UK Police
The Islamic State group, also known as ISIS, is planning an "enormous and spectacular attacks" in the United Kingdom against Western lifestyles, Metropolitan Police Assistant Commissioner Mark Rowley reportedly said Monday. Picture: Members of the Northern Ireland Police patrol Drumbeg Housing Estate which is adjacent to where Constable Stephen Paul Carroll, 48, was shot dead in Lismore Manor, Craigavon in Northern Ireland March 10, 2009.Reuters

The Islamic State group, also known as ISIS, is planning an "enormous and spectacular attacks" in the United Kingdom against Western lifestyles, Metropolitan Police Assistant Commissioner Mark Rowley reportedly said Monday.

ISIS has decided to target the country beyond its military and police, Associated Press quoted Rowley. The extremist group is "trying to build bigger attacks" and wants the militants who have been trained in Syria to carry out strikes in northern Europe.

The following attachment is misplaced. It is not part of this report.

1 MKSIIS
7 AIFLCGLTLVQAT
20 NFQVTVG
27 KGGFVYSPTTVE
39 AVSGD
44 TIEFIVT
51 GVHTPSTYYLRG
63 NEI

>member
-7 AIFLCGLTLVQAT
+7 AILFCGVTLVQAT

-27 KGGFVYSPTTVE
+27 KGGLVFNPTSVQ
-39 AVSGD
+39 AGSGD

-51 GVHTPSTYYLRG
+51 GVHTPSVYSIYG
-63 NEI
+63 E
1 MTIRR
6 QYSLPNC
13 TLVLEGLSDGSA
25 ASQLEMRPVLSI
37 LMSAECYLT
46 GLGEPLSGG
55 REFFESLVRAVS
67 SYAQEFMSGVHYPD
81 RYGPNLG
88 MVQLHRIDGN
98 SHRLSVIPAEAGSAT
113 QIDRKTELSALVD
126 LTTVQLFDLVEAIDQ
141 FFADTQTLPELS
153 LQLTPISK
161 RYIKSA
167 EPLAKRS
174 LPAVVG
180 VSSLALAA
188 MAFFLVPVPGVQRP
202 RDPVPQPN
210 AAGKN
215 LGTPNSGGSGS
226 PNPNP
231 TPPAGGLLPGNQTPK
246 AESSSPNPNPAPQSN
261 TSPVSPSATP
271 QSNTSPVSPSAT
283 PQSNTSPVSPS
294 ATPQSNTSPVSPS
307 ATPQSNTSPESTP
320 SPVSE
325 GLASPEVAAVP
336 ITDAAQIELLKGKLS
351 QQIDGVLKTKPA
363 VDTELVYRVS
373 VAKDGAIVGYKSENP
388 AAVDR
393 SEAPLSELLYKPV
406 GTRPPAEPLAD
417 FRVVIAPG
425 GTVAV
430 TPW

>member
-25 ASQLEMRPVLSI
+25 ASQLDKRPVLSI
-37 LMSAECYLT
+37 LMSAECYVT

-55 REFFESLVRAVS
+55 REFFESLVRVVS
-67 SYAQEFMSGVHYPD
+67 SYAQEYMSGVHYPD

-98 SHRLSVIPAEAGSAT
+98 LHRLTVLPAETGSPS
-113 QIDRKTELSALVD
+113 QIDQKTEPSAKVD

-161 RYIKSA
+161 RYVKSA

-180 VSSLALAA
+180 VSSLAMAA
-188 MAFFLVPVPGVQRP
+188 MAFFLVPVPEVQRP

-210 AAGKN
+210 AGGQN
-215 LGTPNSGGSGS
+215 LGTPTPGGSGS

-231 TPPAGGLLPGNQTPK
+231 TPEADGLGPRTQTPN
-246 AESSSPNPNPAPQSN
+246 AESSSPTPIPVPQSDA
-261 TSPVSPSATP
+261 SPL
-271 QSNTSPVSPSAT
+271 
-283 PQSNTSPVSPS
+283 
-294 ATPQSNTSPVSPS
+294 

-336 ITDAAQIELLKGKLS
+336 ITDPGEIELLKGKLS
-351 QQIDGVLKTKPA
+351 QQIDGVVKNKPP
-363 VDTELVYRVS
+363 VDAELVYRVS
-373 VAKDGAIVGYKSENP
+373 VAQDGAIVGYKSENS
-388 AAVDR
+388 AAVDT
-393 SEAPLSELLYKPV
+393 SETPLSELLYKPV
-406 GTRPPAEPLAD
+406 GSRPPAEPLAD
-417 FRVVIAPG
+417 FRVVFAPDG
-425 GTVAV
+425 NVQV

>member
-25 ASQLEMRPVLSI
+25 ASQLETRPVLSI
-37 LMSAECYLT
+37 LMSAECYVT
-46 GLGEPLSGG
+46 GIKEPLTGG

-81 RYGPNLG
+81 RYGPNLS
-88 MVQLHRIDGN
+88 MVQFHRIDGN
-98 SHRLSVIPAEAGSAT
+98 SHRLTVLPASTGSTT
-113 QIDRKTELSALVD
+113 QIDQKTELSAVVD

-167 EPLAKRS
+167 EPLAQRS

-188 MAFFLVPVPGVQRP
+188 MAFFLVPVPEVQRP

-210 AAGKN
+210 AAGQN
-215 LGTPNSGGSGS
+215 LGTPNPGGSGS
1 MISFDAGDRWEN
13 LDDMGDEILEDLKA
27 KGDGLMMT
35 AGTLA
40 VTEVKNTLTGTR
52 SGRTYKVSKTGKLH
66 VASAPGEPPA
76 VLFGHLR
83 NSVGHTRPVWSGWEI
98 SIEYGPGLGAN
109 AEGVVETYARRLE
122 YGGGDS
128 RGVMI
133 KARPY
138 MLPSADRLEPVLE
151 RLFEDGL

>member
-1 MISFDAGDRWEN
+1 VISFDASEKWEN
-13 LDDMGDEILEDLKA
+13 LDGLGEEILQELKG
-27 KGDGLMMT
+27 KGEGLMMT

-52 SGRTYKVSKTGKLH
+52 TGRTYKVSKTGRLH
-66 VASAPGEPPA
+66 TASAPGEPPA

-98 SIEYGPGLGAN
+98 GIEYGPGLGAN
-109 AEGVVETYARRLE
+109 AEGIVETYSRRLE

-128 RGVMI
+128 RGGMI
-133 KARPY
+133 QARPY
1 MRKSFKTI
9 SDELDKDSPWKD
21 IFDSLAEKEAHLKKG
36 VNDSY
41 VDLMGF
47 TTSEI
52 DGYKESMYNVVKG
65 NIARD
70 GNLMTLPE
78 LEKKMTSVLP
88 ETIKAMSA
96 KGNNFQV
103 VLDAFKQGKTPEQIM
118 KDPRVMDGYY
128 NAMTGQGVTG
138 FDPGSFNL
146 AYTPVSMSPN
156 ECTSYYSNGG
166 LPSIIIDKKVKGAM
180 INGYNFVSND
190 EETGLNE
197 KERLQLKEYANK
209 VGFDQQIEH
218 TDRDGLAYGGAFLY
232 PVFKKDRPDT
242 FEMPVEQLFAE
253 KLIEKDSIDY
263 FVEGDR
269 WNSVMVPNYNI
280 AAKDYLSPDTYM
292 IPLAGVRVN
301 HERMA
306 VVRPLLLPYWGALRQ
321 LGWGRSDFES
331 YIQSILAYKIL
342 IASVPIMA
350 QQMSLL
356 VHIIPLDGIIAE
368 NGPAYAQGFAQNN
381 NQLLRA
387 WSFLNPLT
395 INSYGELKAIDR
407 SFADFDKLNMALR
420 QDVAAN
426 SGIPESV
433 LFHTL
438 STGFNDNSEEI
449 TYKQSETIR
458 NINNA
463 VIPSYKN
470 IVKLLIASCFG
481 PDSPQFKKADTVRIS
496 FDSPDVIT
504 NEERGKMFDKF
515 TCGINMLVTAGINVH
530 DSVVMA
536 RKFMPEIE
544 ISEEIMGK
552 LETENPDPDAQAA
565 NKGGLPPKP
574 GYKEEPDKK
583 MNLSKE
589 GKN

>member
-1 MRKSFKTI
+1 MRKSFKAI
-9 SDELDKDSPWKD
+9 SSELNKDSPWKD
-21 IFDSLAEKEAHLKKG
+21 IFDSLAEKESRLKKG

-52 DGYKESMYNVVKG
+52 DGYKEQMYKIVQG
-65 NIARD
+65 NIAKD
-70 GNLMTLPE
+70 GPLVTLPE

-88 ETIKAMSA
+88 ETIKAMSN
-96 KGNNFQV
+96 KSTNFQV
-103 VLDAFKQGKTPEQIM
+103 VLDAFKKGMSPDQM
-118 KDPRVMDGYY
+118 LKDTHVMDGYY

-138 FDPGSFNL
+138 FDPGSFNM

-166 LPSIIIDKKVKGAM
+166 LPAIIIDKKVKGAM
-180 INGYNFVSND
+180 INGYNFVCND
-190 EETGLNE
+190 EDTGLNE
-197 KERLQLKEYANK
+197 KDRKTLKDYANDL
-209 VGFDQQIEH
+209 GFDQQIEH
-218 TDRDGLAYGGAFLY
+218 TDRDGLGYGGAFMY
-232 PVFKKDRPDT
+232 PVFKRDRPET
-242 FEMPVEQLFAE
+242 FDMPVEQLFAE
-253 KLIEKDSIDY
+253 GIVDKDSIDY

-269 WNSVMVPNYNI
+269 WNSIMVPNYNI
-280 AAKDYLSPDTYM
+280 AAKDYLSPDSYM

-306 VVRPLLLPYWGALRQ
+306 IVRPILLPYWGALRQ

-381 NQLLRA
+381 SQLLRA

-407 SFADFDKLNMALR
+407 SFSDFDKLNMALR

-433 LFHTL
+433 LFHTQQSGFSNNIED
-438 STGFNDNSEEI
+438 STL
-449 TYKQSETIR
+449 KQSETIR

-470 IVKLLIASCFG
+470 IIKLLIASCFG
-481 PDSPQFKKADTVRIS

"In recent months we've seen ... more plans to attack western lifestyle ... [Isis has gone] from that narrow focus on police and military as symbols of the state to something much broader. And you see a terrorist group that has big ambitions for enormous and spectacular attacks, not just the types that we've seen foiled to date," the Guardian quoted Rowley as saying.

"You see a terrorist group that while on the one hand has been acting as a cult to use propaganda to radicalise people to act in their name ... you also see them trying to build bigger attacks," he added.

Rowley further briefed the journalists on the arrests of terror suspects in the last three years, which according to him has increased by 57 percent in comparison to the previous three years, according to reports.

There has also been an increase in the number of female, child and young terror suspects, the Independent quoted him as saying. Around 77 percent of the terror suspects arrested in 2015 were British nationals, 14 percent were female and 13 percent were either aged 20 old below.

"That would not have been the picture that one would have seen a few years ago. That is an indication of that radicalisation, the effect of the propaganda and the way the messages of Daesh [ISIS] are resonating with some individuals," Independent quoted Rowley as saying.